After the pain of austerity and the mendacity of Johnson, the reasons for repelling the Tories are just as strong in these Labour citadels as in Brown’s day. Equally, Brown’s boys articulate powerful concerns about what Labour has become. Austin sees the party as “poisoned by extremism and racism”, while Woodcock sees Corbyn as being so dangerous that he has to be prevented from “getting his hands on the levers of national security and defence”.

While we do not know what Brown’s most valued counsel, Ed Balls, thinks, his wife, Yvette Cooper, is among the stay-and-fighters. On the scenarios suggested here, they have much to fight for. The dismal experience of Change UK, improbability of PM Swinson and disaster of PM Johnson means that winning these battles remains the quickest – if fraught and uncertain – way to a better tomorrow.

Jonathan Todd is Deputy Editor of Labour Uncut

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7 Responses to “What became of Gordon Brown’s likely lads?”

  1. Alf says:

    It all seems so incredible now. It really is only a few years since Labour was crammed full of Tories. What a rancid bunch of careerists and rent-grubbing landlords! The Thatcher/Blair-ism years were one long nightmare.

  2. JoHn P reid says:

    It seems incredible that just a few years ago, the commons was jammed full of labour MPs, i’d be suprised if its 205

    next month

    I can’t really speak for Woodcock who should have never been Labour in the first place, but Austin or Gisela Stuart, or left wing journalists like carole Malone, Rod Liddle or even maybe Kate hoey
    lets face facts the tors have become what labour was like in the Mid 70’s of Tony crossland, (excluding the unions) and to teach the labour party for the way they treated certain feminists who think Transgenders aren’t women, or the Lesbians or how they’ve treated the working class or the Jewish community,or made assumptions that the black communites vote Labour, Labour is gonna get massacred and we deserve everything that’s coming to us.

    as I said I know more than 40 former labour voters who were on picket lines against Thatcher during the miners strike or The nurses one or the Wapping dispute who’ll be voting tory for the first time

  3. Anne says:

    The stay and fighters are the right way to go. John Woodcock has certainly lost his way. I also think Chucka has made a real mistake in moving to the LDs. The important thing is to vote out this government – this can only be done by working together. Bye the way, Tony Blair has said he will be voting Labour – good for him.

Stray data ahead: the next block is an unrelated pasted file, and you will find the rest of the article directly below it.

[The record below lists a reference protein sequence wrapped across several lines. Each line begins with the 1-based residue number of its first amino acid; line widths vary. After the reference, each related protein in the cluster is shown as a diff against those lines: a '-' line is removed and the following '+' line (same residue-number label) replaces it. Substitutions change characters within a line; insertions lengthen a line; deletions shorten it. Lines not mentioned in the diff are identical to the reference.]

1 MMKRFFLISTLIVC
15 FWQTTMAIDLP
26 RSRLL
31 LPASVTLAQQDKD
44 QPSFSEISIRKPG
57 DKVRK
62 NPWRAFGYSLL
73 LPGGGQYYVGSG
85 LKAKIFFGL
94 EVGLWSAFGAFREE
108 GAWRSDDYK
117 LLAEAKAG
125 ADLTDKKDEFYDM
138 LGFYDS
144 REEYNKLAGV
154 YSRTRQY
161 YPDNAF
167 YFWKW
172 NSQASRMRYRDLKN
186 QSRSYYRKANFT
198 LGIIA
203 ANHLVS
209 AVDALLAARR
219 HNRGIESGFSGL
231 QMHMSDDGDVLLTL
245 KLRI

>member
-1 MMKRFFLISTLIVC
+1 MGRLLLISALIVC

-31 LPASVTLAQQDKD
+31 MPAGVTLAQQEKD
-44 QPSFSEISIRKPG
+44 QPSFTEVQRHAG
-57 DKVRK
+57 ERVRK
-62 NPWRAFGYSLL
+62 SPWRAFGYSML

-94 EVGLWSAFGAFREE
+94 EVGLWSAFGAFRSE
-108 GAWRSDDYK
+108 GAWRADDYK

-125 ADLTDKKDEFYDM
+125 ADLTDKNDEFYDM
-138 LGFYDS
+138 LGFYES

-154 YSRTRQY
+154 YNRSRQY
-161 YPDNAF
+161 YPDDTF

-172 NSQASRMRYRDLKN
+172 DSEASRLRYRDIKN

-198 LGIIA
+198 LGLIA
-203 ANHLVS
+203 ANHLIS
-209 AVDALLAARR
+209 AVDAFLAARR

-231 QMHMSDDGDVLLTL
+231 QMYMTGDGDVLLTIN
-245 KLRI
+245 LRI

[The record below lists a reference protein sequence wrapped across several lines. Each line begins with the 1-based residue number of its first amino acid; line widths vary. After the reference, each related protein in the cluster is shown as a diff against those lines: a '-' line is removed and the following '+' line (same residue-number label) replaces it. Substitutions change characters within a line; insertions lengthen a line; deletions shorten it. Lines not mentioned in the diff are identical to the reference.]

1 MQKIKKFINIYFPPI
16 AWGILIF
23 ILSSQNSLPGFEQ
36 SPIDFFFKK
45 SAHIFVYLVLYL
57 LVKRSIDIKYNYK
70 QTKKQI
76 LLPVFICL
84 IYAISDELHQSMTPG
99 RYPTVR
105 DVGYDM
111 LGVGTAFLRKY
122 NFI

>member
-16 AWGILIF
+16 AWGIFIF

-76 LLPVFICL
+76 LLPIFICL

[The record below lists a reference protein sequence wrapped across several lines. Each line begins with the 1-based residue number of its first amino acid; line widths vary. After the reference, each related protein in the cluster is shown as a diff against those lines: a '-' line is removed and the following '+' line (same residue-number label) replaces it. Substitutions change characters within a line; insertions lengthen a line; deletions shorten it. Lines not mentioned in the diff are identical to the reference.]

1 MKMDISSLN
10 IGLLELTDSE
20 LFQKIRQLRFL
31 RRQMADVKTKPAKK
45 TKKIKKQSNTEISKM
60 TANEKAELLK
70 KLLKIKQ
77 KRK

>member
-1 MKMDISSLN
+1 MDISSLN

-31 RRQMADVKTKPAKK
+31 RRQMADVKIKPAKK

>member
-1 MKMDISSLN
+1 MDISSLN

4. Tafia says:

    Anne, we do not vote governments in or out. Government is by appointment not popular mandate. We vote for Commons and that is all.

    The Tory government falling does not mean a Labour government this time around. Both the Lib Dems and the SNP are adamant – they will not prop Labour up. The Lib Dems will but only if Corbyn and his entire entourage are excluded. The SNP wont unless Corbyn is replaced AND Labour gurentee an IndyRef2 to take place before the end of 2020 (the SNP have no interest in remaining in the UK anymore no matter who is in power). Labour for it’s part is saying it will not form a coalition with anyone.

    The most likely outcome if Johnson doesnt win and with a majority is that we will be having another General Election within a couple of months.

  5. Vern says:

    Jonathan, public spending is higher now and has been every year since Brown. Spending hasn’t been reversed but it may be spent on different things.

    And Labour are heading for a catastrophe and its down to Corbyn and people like yourself who cannot admit that you got it wrong with Corbyn.
    You turn your backs on the workers of this country at your peril. They wont be coming back to this Labour party anytime soon. Its full of liars, anti-semites and those that spew hate filled division at every opportunity. They back Boris and his vision because ultimately they also believe that Great Britain is a great country with a fabulous future.

    Try getting out and about with people who think differently to you.

  6. John P Reid says:

    Anne ,the libdems want power, Boris is basically Blair’s first term with brexit, The libdems junked tuition fees

    If the Tories get a minority Govt , get brexit through and then have another election thinking labour who will be thinking of having a leadership election will be in a Mess, if there’s A second General election 4 months from now with yet another minority Tory Go’t , I could see the libdems going into coalition again

  7. Heidstaethefire says:

    I think you’ll find his local team play in the Scottish Cup. A small but telling mstake